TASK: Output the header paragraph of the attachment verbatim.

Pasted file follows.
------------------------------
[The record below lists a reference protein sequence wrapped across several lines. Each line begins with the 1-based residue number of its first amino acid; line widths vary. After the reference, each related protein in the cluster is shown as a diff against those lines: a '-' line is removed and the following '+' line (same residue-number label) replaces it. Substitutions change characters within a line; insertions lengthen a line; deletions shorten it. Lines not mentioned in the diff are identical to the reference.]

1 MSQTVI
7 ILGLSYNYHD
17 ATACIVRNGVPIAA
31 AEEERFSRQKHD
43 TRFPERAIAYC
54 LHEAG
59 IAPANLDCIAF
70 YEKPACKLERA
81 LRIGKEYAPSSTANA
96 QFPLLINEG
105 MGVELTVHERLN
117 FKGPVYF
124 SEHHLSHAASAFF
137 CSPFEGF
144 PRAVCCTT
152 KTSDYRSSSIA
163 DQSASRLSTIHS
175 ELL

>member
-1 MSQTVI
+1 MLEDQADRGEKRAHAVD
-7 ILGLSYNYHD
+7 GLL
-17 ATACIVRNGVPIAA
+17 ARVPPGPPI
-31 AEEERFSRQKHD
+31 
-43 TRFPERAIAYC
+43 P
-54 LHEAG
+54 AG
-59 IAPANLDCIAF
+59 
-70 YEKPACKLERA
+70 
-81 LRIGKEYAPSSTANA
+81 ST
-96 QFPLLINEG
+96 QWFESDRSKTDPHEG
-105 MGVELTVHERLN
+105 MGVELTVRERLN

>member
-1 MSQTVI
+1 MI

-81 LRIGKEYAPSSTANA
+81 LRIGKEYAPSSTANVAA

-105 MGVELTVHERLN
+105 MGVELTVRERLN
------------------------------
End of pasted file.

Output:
[The record below lists a reference protein sequence wrapped across several lines. Each line begins with the 1-based residue number of its first amino acid; line widths vary. After the reference, each related protein in the cluster is shown as a diff against those lines: a '-' line is removed and the following '+' line (same residue-number label) replaces it. Substitutions change characters within a line; insertions lengthen a line; deletions shorten it. Lines not mentioned in the diff are identical to the reference.]